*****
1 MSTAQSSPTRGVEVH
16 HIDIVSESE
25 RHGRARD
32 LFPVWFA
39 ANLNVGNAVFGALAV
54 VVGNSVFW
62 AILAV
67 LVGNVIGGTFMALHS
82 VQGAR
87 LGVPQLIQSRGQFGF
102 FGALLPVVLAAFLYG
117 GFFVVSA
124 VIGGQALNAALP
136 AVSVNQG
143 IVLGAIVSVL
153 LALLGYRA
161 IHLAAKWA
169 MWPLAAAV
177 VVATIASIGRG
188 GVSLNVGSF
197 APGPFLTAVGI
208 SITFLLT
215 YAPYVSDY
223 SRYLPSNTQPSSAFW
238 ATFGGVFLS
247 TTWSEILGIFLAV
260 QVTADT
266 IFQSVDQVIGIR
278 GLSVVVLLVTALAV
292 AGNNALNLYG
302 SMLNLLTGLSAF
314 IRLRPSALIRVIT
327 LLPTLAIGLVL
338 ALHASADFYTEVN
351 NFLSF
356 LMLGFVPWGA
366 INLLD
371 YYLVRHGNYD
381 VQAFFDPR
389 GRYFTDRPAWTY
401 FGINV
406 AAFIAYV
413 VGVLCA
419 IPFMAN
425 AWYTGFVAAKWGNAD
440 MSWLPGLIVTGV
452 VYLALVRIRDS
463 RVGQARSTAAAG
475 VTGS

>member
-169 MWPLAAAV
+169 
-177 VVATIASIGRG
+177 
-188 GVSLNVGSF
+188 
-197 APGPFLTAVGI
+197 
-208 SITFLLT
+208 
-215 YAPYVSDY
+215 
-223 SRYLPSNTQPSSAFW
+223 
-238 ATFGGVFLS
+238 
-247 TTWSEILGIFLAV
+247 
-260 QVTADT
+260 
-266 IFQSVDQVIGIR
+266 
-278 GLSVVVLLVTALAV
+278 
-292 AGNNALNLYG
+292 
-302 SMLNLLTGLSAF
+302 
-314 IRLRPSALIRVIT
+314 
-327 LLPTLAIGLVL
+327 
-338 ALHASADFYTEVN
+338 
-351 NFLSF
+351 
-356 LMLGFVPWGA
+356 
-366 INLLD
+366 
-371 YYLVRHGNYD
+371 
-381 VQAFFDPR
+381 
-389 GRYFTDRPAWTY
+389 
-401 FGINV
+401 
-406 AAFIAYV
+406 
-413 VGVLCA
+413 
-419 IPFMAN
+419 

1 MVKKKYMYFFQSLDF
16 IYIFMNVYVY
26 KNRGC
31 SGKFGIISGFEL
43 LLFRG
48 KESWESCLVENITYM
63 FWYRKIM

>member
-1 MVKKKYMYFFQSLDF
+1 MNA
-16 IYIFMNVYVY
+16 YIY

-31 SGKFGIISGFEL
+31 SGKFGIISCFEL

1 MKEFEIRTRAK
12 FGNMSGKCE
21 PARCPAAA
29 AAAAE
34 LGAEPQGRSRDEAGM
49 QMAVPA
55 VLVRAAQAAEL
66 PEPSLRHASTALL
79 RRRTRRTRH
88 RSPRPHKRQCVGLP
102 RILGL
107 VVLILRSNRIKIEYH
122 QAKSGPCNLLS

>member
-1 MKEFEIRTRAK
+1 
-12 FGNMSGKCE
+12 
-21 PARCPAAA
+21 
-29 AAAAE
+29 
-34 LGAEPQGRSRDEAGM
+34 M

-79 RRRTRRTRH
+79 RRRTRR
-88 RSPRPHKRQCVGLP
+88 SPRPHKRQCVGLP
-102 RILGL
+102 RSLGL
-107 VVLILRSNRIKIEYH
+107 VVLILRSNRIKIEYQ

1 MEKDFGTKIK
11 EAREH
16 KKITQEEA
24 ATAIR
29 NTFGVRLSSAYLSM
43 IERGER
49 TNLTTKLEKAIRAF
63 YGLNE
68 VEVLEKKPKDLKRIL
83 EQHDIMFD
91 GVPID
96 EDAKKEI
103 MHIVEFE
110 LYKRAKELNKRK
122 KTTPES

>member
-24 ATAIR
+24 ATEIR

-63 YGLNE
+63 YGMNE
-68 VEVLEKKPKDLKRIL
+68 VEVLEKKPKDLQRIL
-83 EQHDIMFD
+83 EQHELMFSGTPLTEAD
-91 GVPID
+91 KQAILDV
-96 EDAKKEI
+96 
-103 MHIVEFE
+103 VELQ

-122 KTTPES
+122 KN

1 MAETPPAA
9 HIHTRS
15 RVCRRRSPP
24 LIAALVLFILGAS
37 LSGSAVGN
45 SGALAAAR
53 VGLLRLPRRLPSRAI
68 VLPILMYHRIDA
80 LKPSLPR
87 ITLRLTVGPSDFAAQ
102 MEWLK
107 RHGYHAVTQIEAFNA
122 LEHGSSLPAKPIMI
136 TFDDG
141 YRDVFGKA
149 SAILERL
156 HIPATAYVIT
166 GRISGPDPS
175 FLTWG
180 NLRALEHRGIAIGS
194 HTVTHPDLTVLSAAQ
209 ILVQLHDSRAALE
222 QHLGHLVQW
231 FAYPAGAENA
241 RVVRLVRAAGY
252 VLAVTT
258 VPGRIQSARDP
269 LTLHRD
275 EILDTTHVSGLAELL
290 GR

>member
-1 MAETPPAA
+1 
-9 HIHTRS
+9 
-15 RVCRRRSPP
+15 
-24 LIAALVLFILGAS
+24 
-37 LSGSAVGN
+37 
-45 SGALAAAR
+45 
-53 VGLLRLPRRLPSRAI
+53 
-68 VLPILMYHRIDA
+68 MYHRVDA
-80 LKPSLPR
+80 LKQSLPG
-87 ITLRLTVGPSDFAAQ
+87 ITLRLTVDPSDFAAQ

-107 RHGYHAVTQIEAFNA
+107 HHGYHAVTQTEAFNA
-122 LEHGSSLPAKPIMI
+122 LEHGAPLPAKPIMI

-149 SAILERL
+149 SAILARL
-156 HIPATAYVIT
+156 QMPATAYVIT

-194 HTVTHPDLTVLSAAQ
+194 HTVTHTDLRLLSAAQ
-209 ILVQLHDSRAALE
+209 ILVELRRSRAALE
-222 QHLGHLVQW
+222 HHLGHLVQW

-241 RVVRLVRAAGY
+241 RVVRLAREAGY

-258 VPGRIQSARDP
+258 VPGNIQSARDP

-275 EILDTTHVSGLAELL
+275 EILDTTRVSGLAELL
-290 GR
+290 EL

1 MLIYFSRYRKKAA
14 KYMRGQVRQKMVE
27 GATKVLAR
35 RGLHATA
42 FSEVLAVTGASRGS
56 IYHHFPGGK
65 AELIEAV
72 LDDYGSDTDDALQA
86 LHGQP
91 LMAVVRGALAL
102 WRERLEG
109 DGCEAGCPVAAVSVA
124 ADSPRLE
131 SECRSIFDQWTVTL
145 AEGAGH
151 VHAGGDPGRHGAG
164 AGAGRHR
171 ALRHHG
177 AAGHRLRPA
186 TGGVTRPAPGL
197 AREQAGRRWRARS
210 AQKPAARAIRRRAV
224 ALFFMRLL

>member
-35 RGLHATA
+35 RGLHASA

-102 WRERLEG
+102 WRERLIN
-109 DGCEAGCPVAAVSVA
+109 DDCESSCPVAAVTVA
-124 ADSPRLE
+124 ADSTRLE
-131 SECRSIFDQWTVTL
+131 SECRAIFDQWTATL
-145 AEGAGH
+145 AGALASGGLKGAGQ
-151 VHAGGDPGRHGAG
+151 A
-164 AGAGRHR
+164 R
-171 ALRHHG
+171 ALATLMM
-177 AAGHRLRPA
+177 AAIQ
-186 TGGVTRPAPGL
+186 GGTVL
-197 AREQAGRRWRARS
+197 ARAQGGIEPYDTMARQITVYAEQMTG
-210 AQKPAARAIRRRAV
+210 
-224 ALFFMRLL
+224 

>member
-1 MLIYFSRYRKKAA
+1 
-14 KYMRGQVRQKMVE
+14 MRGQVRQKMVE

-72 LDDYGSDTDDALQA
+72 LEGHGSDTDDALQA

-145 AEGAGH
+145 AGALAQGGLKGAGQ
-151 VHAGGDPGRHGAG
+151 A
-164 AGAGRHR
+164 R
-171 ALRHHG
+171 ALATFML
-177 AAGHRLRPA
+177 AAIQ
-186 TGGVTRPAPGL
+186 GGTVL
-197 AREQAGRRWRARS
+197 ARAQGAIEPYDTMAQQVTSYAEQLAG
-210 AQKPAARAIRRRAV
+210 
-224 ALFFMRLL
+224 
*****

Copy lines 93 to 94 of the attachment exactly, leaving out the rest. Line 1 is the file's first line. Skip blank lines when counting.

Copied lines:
-381 VQAFFDPR
+381 